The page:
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4102.0 - Australian Social Trends, 2005  
Previous ISSUE Released at 11:30 AM (CANBERRA TIME) 12/07/2005   
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Contents >> Work >> Labour force characteristics of people with a disability

Paid Work: Labour Force Characteristics of People with a Disability

In 2003, working-age people with a disability had a lower labour force participation rate (53%) and a higher unemployment rate (8.6%) than other working-age Australians (81% and 5.0% respectively).

Income gained through employment is vital to the wellbeing of many working-age Australians and their families, contributing to their financial independence and security. People with reported disability generally experience lower levels of employment than other Australians.

The Disability Discrimination Act 1992 (DDA) aims to give people with a disability the right to substantive equality of opportunity in specific areas of activity, making direct and indirect discrimination in employment unlawful. (endnote 1) In addition to legislative protection, employment support is provided through the Commonwealth State/Territory Disability Agreement (CSTDA).

Many people with a disability are also assisted by the provision of income support or supplementation through a range of pensions and allowances. Government spending on the Disability Support Pension has grown significantly over recent decades, with the number of recipients increasing from 222,000 in June 1981 (endnote 2) to 706,000 in March 2005 (endnote 3).

As the ratio of adults not in employment to those in employment is expected to increase in coming decades, greater labour force participation is being encouraged by the Commonwealth government, among both the population in general and among people with a disability. More people undertaking paid work, and more hours worked by people currently employed for a small number of hours per week, would reduce government spending on pensions and allowances, thereby contributing to the long term sustainability of public finances. (endnote 4)


Data sources and definitions

Data presented in this article are from the ABS 2003 Survey of Disability, Ageing and Carers (SDAC). Comparable historical data are from the ABS 1998 SDAC. Unless otherwise stated, this article limits its analysis to working-age people (i.e. people aged 15-64 years) living in households (comprising private dwellings and some non-private dwellings such as hostels for the homeless, boarding houses, staff quarters and camping grounds).

Disability as defined in SDAC refers to a limitation, restriction or impairment, which has lasted, or is likely to last, for at least six months. This definition is consistent with the International Classification of Functioning, Disability and Health, which defines disability as an umbrella term for impairments, activity limitations and participation restrictions.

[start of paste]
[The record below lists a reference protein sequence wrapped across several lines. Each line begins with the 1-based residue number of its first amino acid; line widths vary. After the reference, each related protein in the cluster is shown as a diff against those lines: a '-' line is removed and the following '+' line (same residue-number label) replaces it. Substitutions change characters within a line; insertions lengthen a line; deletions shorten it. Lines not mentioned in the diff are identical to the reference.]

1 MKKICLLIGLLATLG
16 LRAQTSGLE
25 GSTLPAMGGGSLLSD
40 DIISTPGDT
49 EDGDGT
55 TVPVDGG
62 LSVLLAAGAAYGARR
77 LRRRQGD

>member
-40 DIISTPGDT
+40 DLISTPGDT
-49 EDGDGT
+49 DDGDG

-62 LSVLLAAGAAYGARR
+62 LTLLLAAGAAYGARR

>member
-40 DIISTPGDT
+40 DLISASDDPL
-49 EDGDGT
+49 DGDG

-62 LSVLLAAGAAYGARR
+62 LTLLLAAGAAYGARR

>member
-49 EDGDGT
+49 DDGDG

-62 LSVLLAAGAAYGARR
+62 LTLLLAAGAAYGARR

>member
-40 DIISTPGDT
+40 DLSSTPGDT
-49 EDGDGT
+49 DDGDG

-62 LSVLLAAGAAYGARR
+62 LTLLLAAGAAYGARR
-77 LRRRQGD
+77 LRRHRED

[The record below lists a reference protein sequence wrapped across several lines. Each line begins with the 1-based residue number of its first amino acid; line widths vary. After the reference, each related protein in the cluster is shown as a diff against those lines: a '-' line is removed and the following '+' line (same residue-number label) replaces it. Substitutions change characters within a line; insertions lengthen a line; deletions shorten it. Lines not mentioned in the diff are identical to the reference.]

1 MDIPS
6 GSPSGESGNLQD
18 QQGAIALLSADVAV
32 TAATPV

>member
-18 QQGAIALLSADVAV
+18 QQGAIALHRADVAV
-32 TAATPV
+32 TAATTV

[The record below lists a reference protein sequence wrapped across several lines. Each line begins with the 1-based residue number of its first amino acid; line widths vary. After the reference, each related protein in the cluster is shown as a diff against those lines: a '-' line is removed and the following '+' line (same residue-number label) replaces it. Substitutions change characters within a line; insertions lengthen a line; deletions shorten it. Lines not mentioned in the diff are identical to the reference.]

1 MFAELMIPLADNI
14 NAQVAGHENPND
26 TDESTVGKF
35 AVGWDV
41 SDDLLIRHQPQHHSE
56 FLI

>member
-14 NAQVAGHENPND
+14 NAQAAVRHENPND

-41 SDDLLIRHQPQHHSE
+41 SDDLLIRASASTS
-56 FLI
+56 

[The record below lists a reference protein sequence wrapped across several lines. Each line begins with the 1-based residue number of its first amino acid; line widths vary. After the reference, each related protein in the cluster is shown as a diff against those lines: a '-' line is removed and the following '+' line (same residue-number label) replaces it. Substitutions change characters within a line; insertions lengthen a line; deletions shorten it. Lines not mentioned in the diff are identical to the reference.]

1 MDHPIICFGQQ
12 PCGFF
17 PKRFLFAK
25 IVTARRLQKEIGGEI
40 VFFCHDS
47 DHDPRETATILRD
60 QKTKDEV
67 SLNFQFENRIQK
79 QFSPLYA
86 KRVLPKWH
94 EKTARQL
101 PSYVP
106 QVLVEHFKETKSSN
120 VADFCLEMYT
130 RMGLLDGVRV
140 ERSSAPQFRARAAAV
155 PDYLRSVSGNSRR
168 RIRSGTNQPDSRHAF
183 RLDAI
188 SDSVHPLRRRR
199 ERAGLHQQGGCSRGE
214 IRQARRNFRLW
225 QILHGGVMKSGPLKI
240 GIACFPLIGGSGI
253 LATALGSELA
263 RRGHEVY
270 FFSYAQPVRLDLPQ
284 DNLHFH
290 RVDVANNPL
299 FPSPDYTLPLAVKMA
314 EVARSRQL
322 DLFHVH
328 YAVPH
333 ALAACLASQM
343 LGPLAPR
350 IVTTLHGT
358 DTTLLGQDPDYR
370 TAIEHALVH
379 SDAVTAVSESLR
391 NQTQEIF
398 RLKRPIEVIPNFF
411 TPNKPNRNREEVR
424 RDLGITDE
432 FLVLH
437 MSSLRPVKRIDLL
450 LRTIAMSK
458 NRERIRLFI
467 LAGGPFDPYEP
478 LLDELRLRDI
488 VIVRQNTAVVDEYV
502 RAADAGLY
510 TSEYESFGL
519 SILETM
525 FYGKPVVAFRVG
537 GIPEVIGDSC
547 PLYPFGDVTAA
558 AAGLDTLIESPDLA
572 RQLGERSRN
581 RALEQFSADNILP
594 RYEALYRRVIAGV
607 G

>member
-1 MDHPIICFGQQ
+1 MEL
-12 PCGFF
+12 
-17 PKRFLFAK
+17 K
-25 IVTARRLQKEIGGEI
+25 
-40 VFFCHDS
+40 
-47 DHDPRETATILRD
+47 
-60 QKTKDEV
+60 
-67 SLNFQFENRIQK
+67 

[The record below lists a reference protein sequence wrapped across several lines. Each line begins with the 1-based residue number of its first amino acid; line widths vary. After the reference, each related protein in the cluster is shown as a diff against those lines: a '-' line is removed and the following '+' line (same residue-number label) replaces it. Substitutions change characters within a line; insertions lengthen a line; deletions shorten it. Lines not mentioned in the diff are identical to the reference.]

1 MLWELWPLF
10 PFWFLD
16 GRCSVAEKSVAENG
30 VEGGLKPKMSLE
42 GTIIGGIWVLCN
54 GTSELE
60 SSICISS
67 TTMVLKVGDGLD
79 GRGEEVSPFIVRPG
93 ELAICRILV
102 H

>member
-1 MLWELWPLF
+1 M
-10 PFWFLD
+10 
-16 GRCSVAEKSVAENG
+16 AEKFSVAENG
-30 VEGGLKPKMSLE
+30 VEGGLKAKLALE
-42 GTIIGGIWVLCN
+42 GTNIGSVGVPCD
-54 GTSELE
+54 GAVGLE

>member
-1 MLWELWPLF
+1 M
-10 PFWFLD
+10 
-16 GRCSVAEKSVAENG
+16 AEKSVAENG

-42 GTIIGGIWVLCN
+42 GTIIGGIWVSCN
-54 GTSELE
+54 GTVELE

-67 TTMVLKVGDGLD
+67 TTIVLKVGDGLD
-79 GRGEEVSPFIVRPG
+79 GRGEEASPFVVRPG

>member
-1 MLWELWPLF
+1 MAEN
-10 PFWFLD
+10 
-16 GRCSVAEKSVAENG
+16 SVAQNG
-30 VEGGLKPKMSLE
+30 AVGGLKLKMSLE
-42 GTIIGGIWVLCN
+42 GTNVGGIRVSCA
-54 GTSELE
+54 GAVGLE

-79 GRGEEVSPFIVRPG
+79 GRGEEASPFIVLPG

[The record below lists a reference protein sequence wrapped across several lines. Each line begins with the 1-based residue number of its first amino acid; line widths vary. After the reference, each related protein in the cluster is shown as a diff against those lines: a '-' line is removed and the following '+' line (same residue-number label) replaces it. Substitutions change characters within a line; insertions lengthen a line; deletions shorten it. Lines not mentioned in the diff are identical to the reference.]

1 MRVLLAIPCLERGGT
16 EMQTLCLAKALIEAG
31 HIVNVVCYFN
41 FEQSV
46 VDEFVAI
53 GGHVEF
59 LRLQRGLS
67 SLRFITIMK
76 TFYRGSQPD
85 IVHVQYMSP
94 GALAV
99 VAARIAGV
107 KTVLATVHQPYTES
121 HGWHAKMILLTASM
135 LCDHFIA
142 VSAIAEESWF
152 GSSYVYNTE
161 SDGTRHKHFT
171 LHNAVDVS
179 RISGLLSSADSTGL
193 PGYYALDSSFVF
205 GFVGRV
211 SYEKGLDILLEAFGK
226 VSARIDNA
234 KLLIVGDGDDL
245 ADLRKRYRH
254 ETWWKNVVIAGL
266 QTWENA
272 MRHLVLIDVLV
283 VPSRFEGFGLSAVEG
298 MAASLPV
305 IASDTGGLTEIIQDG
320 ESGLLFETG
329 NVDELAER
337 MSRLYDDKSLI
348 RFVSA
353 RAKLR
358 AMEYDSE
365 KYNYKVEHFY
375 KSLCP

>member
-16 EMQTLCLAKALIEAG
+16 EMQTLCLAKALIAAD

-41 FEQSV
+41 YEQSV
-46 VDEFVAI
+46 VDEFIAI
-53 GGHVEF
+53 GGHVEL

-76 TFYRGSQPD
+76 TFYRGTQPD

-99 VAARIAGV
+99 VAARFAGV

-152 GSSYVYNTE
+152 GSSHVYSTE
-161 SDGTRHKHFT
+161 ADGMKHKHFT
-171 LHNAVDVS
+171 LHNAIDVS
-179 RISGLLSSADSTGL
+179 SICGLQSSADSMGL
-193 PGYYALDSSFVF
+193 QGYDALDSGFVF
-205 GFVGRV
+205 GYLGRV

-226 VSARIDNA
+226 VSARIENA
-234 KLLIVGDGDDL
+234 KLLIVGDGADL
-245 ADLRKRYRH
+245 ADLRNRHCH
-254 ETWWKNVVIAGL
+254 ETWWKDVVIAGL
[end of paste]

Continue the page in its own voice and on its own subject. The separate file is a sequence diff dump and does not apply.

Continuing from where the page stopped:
People with a profound core-activity limitation always need help with self care, mobility or communication, or are unable to do these tasks. People with a severe core-activity limitation sometimes need help with self care, mobility or communication; or have difficulty understanding or being understood by family or friends; or communicate more easily using sign language or other non-spoken forms of communication.

For any given population, the labour force participation rate is the proportion who are employed or unemployed. Similarly, for any population, the unemployment rate is the number who are unemployed expressed as a percentage of the total number who are employed or unemployed.

DISABILITY STATUS (a) BY LABOUR FORCE STATUS
1998
2003
Profound or
severe core-activity
limitation(b)
All with reported
disability(c)
No reported
disability
Profound or
severe core-activity
limitation(b)
All with reported disability(c)
No reported disability

Labour force status
%
%
%
%
%
%
Employed full-time
17.4
31.0
52.7
13.9
30.8
54.2
Employed part-time
13.4
16.1
21.1
13.1
17.8
22.3
Unemployed
3.8
6.1
6.3
3.0
4.6
4.0
Not in the labour force
65.3
46.8
19.9
70.0
46.8
19.4
Total
100.0
100.0
100.0
100.0
100.0
100.0

'000
'000
'000
'000
'000
'000
Total
490.6
2,066.7
10,388.4
500.2
2,228.8
11,164.3

%
%
%
%
%
%
Participation rate
34.7
53.2
80.1
30.0
53.2
80.6
Unemployment rate
11.0
11.5
7.8
10.1
8.6
5.0

(a) Among persons aged 15-64 years living in households.
(b) Core activities comprise communication, mobility and self care.
(c) Includes those who do not have a specific limitation or restriction.


PEOPLE WITH A DISABILITY

The number of 15-64 year olds with a disability increased by about 160,000 between 1998 and 2003 (from less than 2.1 million to more than 2.2 million) although the proportion with a disability remained at 17%. Around one-fifth (22%) of those with a disability had a profound or severe core-activity limitation in 2003, down slightly from 24% in 1998.

Disability rates increase with age. In 2003, the rate of reported disability among 15-19 year olds was 9%. This rate was higher for successively older age groups, reaching 39% of 60-64 year olds. Of the five disability groups listed in the adjacent box, the likelihood of having a physical disability increased most strongly with age, from 4% of 15-19 year olds to 32% of 60-64 year olds.


LABOUR FORCE PARTICIPATION